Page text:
“What Celibidache did, and few musicians have the knack to such a degree, is an aggregate of a number of complex subtleties involving:
Fundamental tempi, of course
Phrasing / Articulation – which is a myriad of minute things in itself…. dynamic stresses, dynamic contouring (volume variance note to note within a phrase) – a slightly shorter than written length of a note, typically at the end of a phrase, which “finishes” that phrase.
Agogic accents – often mistaken as only a slight dynamic stress of one note, it can also involve a minute lengthening of the duration of one note within a phrase, or a slightly early or late entry (placement), without sounding incorrect nor skewing the overall value of the note durations.
…and other minutia… overall dynamic balance of parts, dynamic balance of the harmonies, etc.
What the effect can achieve – and Celibidache is so recognized for, is a slower than usual tempo which has a far greater feel and sense of forward momentum than many another rendering at slightly or greater speed.
The works, then, feel like they really move forward inexorably; they are finessed as to cohesiveness of the whole, including those large scale structures like the Bruckner symphonies.
Since the listener really hears everything, all parts, in balance and in their working relationships with each other, the illusion is of greater activity, i.e. more happening over the course of time, which goes back to that quality of a sense of greater forward momentum. Those slower tempi have nothing in any way to do with a sense of more relaxed… all the micro attention to all those details and the concentration involved create a subtle and suspensful tension (also something an audience picks up on) make for a rather intense experience.)
I believe if such a hue and cry had not been made about the speed / tempo he takes, a majority of listeners might actually think his led performances are faster than those other performances which are actually faster – until they afterwards might check the overall running time 🙂
I’ve remarked exactly the same effect, all the same attention to the above named technical elements also in play, in that classic / iconic recording of Prokofiev’s 3rd piano concerto with Gary Graffman, the Cleveland Orchestra, George Szell conducting.
Of course, some conductors among an already remarkable musically intelligent group are that much more musically intelligent, and have more technique and means to communicate what is needed to the players; Sergiu Celibidache was certainly one of those.”
Celibidache’s approach to music-making is often described more by what he did not do instead of what he did. For example, much has been made of Celibidache’s “refusal” to make recordings even though almost all of his concert activity actually was recorded with many released posthumously by major labels such as EMI and Deutsche Grammophon with the consent of his family. Nevertheless, Celibidache paid little attention to making these recordings, which he viewed merely as by-products of his orchestral concerts.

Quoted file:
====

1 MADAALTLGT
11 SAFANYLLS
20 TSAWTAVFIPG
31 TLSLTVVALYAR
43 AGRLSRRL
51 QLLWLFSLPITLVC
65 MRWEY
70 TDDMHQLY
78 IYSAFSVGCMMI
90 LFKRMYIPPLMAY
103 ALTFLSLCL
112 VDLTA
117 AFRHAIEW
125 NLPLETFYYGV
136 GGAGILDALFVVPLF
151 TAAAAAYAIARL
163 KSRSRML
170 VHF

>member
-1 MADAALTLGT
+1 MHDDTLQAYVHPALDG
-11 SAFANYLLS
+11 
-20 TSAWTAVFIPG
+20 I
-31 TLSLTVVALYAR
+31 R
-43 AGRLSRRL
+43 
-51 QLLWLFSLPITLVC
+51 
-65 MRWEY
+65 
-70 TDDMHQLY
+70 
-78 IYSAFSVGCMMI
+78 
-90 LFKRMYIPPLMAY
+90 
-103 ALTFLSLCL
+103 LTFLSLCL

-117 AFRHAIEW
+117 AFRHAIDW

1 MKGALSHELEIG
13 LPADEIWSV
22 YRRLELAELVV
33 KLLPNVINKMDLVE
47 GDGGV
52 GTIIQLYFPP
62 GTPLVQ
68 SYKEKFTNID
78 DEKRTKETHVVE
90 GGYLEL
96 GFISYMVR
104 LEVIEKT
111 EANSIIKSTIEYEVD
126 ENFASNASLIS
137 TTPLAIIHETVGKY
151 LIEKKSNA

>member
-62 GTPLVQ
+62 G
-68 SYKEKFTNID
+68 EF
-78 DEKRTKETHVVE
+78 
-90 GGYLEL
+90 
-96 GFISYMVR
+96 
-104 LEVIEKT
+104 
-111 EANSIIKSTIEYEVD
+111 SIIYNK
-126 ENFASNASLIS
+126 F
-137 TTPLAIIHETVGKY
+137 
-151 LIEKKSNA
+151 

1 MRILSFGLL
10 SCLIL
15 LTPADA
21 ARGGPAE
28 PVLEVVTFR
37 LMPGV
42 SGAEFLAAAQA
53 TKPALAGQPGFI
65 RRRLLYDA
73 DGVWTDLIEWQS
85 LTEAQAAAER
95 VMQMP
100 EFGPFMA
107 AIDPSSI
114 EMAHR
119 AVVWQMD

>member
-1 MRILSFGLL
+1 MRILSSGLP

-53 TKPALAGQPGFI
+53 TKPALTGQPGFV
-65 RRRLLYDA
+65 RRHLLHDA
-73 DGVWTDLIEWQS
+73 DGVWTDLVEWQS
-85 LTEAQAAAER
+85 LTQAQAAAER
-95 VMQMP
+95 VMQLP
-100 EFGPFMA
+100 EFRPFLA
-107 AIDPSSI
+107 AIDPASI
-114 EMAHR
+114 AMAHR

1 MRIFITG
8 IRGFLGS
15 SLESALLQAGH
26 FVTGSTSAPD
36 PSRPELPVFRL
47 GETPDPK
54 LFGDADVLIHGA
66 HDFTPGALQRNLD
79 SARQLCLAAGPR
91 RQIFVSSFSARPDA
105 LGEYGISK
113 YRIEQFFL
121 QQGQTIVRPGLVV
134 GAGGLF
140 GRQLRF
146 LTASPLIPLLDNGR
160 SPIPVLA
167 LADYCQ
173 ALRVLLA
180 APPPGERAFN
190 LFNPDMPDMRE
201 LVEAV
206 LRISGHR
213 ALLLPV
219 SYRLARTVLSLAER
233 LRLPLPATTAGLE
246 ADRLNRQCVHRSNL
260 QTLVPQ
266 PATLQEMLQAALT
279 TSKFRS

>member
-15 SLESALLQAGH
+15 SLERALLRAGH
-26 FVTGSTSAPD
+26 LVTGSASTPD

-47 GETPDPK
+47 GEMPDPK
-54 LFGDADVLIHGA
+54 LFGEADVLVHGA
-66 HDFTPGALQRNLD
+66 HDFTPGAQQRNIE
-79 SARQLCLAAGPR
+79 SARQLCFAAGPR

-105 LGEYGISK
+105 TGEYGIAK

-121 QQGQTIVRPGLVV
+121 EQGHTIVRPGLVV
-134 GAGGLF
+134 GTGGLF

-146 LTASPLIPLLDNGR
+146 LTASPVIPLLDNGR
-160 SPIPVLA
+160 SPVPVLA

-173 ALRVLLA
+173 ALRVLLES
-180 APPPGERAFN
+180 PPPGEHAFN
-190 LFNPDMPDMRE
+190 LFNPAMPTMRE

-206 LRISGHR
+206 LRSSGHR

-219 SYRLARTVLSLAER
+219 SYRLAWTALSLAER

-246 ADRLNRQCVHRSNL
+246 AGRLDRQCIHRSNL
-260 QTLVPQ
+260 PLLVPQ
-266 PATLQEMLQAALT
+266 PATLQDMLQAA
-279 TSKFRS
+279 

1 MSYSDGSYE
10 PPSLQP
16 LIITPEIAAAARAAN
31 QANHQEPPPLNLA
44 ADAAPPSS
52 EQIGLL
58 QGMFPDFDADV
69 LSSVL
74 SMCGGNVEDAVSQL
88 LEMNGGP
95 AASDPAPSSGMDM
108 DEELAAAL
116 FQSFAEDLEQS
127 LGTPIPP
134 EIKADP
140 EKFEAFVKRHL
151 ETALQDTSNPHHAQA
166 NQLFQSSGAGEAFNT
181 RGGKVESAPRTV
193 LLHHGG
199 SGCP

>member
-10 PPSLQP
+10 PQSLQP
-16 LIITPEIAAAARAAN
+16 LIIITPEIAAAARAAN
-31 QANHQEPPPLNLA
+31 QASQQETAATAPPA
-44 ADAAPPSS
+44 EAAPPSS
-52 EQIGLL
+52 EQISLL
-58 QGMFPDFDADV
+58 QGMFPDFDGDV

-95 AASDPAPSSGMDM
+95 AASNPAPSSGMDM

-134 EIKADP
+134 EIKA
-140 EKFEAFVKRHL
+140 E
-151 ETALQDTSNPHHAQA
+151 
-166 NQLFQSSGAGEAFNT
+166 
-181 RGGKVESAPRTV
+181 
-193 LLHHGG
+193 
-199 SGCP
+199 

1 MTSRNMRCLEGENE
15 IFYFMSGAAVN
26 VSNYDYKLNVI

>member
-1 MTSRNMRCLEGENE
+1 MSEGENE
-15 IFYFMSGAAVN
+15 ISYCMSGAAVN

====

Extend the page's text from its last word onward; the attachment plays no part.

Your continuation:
Celibidache’s focus was instead on creating, during each concert, the optimal conditions for what he called a “transcendent experience”. Aspects of Zen Buddhism, such as ichi-go ichi-e, strongly influenced his thinking. He believed that transcendental experiences were extremely unlikely to ensue when listening to recorded music, so he eschewed them. As a result, some of his concerts did provide audiences with exceptional and sometimes life-altering experiences, including, for example, a 1984 concert in Carnegie Hall by the Orchestra of the Curtis Institute that New York Times critic John Rockwell touted as the best of his 25 years of concert-going.
Celibidache was well known for his demands for extensive rehearsal time with orchestras. An oft-mentioned feature of many of his concerts, captured in the live recordings of them, is a slower tempo than what is considered the norm, while, in fast passages, his tempos often exceeded expectations. In Celibidache’s own view, however, criticism of a recording’s tempo is irrelevant, as it is not (and cannot be) a critique of the performance but rather of a transcription of it, without the ambience of the moment, for him, a key factor in any musical performance. As Celibidache explained, the acoustic space in which one hears a concert directly affects the likelihood of the emergence of his sought-after transcendent experience. The acoustic space within which one hears a recording of one of his performances, on the other hand, has no impact on the performance, as it is impossible for the acoustic features of that space to stimulate musicians to play slower or faster.
That his recorded performances differ so widely from the majority of other recordings has led them to be seen by some as collectors’ items rather than mainstream releases, ‘one-offs’ rather than reference recordings.
Images credit: Google Images